This is a translated article from Libération on the JDL and Gaza Firm. I am grateful to Hugh McDonnell for the translation.
Besides the Jewish Defence League, the French Ministry of the Interior looks into banning the Sheikh Yassin group and the Parisian ex-ultras of the Gaza Firm 6 August 2014Willy Le Devin and Dominique Albertini
The Jewish Defence League (LDJ) is not the only group currently in the sights of the French Ministry of the Interior. While the latter continues to look into the possibility of banning this small ‘self-defence’ group, it might equally target the pro-Palestinian side.
In fact, this would involve two groups in particular: the Gaza Firm and the Sheikh Yassin group. These two groups of radically different styles have participated in most of the meetings in support of Gaza that have taken place in Paris over the last few weeks. They have done so despite the fact that the organisers themselves declared that they were not welcome. ‘Instructions were given for the processions to remain completely impermeable to these people’, maintains Alain Pojolat, member of the Nouveau Parti anticapitaliste (NPA) and one of the principal organisers of the demonstrations. All the associations authorised to demonstrate – the Parti des indigènes de la République, EuroPalestine, Palestinian Youth Movement and the Union générale des étudiants de Palestine – employed teams of stewards who were vigilant to protect them from any infiltration.
Infiltration is precisely the working method of the Sheikh Yassin group. It was founded in France in 2004 shortly after the Israeli Defence Force’s killing of the blind Palestinian sheikh Yassin, spiritual eminence of Hamas, and is led by Abdelhakim Sefrioui, a radical Islamist well known to the police. For ten years Sefrioui has been conspicuous for his sermons and anti-Semitic quips made at the exit of mosques that he judges to be ‘unfaithful’. Which is to say, too complacent with regard to Israel. As such, he attacks the imam of Drancy, Hassem Chalghoumi, who is held in contempt by many Muslims who take him for a windbag in the service of the Representative Council of French Jewish Institutions (CRIF).
For a period of time Sefrioui also maintained informal relations with Mohamed Achamlane, leader of Forsane Alizza, a small Islamist group from Nantes that was dissolved in March 2012 on the order of Claude Guéant, the then Minister of the Interior. Since that time, the Sheikh Yassin group, composed of some thirty ‘brothers’ from the Paris region, has by itself run the website of the cultural association Ansar al Haqq, a platform working to recruit for jihad.
Then there is the Gaza Firm, whose style is completely different. This movement is made up of supporters of Paris Saint-Germain football club, and comes out of groups of ultras (K-Soce Team, Microbes and Karsud), which are subsets of the Supras Auteuil PSG supporters group, dissolved in 2010 by government decree. Generally, members of the Virage Auteuil at the Parc des princes (PSG’s ground) were characterised by their anti-racism, as opposed to their fascist rivals from the Boulogne stand. But, according to a source knowledgeable of ultra circles, the groups making up the Gaza Firm made an objective alliance with their enemies to put up a common front against the government bans.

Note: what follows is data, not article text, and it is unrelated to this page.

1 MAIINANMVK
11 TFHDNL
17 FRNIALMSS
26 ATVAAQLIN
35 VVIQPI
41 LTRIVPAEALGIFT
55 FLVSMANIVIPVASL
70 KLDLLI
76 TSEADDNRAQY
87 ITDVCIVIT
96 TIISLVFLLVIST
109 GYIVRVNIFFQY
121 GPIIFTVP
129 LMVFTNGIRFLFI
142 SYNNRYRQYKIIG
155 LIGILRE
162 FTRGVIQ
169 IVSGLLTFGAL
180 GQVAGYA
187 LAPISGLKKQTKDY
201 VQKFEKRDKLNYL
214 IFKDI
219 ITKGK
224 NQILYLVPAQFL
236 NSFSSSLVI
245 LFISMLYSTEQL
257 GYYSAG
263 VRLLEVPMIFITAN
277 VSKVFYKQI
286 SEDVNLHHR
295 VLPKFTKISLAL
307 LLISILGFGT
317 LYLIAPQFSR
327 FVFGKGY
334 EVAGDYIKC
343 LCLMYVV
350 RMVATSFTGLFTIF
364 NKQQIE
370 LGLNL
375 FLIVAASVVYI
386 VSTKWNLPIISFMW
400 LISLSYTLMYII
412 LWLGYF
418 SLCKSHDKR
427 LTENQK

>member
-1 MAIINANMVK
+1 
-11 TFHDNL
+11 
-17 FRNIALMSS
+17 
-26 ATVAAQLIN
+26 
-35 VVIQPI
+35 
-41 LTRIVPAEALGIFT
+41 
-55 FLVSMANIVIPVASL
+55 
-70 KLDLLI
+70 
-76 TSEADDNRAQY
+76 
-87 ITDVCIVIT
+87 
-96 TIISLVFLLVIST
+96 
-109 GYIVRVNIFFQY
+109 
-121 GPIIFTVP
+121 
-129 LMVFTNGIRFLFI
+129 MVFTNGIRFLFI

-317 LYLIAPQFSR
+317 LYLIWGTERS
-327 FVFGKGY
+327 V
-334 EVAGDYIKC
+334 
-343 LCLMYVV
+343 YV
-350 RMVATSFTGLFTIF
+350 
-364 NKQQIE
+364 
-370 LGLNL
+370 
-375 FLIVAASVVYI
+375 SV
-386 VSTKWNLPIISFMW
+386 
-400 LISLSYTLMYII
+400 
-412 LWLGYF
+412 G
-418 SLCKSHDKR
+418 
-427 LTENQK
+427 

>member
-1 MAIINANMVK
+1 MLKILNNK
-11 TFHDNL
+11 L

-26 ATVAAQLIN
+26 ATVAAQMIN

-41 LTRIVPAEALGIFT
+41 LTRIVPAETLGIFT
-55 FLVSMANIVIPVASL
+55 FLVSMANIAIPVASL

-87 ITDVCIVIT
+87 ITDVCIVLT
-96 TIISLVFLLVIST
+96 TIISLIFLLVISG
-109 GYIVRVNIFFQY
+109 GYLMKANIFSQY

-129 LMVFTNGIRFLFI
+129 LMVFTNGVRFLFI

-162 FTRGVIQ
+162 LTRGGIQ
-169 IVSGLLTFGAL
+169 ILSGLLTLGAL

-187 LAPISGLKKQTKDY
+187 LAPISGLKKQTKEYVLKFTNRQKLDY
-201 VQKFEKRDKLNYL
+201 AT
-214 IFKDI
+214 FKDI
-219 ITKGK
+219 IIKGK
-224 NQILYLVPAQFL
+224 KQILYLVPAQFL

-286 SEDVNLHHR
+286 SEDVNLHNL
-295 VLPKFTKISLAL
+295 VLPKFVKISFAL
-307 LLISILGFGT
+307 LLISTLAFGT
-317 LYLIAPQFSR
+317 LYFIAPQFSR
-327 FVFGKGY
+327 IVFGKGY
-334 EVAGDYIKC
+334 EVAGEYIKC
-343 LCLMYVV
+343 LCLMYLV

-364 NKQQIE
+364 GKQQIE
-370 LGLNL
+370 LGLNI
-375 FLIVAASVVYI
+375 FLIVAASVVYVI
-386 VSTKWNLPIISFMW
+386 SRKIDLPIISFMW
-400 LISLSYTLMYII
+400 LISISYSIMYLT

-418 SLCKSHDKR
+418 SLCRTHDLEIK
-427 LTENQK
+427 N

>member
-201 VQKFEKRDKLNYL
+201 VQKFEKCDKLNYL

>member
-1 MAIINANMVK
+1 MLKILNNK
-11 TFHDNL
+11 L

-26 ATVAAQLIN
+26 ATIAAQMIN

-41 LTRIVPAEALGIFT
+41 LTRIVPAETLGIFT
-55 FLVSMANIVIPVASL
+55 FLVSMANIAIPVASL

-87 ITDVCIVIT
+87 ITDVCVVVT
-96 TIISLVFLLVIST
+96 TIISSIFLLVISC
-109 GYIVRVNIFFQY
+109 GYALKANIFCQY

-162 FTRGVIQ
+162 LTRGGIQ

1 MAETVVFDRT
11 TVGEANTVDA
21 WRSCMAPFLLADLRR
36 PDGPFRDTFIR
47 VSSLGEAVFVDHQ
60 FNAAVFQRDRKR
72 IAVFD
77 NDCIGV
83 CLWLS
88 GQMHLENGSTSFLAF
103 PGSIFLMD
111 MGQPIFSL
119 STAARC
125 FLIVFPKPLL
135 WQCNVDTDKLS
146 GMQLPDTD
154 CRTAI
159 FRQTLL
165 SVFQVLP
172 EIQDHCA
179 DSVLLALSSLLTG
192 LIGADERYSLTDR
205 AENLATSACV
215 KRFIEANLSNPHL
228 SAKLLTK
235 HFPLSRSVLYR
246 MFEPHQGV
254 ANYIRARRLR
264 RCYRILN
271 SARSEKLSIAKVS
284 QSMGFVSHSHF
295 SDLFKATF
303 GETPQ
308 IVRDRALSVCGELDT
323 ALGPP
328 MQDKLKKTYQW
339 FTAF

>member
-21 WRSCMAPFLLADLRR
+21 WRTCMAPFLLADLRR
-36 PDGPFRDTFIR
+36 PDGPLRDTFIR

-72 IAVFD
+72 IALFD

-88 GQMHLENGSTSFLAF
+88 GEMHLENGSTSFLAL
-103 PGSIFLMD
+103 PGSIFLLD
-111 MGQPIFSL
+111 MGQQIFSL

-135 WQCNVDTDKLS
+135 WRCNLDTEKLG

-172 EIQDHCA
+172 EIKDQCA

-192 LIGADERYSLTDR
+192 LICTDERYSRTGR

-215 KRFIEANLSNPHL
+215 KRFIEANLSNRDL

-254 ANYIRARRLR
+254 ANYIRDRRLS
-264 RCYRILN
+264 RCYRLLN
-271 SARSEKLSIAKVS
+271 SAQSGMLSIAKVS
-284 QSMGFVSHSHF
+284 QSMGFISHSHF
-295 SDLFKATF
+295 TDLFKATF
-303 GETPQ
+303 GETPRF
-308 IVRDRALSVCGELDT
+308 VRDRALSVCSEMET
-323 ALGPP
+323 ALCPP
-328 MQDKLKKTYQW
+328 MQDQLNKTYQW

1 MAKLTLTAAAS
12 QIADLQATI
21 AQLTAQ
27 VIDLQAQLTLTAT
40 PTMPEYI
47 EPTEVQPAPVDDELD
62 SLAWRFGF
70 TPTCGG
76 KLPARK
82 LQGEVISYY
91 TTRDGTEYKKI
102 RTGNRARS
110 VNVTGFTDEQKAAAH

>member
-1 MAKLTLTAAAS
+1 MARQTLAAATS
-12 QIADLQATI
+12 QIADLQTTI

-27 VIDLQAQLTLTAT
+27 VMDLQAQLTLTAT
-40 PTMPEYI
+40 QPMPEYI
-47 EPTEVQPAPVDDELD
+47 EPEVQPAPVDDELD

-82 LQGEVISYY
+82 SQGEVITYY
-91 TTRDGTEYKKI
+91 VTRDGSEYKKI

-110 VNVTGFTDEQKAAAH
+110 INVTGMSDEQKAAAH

If the members of the Gaza Firm have known each other for a long time, it is only with the occasion of the pro-Palestinian demonstrations that they adopted their new name. In the processions, these young men, mainly based in the banlieue, distinguish themselves by chants and gestures coming straight out of the football stadium. Their look is more homogenous than that of other organisations – keffiyeh, t-shirt in the colours of the K-Soce Team and black gloves can be seen again and again. According to our sources, the dossier on the Gaza Firm at the Ministry of the Interior is still quite thin.
It does not appear that the group played the leading part in the clashes that marked certain banned demonstrations in the Paris region. However, the NPA complained of an ‘aggressive attitude’ towards its stewards from members of the Gaza Firm, whilst the authorities noted anti-Semitic slogans coming from the group, as well as ‘quenelles’ – the rallying symbol of the polemicist and comedian Dieudonné. This comes as little surprise given that one of the organisers of the Gaza Firm, Thomas N’Lend – who goes by the pseudonym of Mathias Cardet – is close to the far-right essayist Alain Soral. What is more, the latter has welcomed the creation of the Gaza Firm, seeing it a ‘goy defence league’, as opposed to the Jewish Defence League (LDJ). The group’s use of the national flag and the national anthem, the Marseillaise, appears in keeping with Soral’s notion of ‘national reconciliation’. His endorsement, though, is something of an embarrassment, from which N’Lend-Cardet has tried to distance himself.
In a video made available on the far-right website Info libre, he presents his group as a modest representative of the ‘banlieue in revolt’: ‘From the moment that there is a communitarian militia [i.e. the LDJ]… we stood up to say this has to stop.’ In its only statement the Gaza Firm declared itself to be ‘apolitical’ without any links ‘to Dieudonné or even Alain Soral’. ‘In any case, with the start of the French football Ligue 1, three quarters of these guys will not be the slightest bit interested in anything other than football’, predicts a source familiar with Parisian supporter circles. ‘Maybe ten or so guys will stay around Cardet to do the punching’.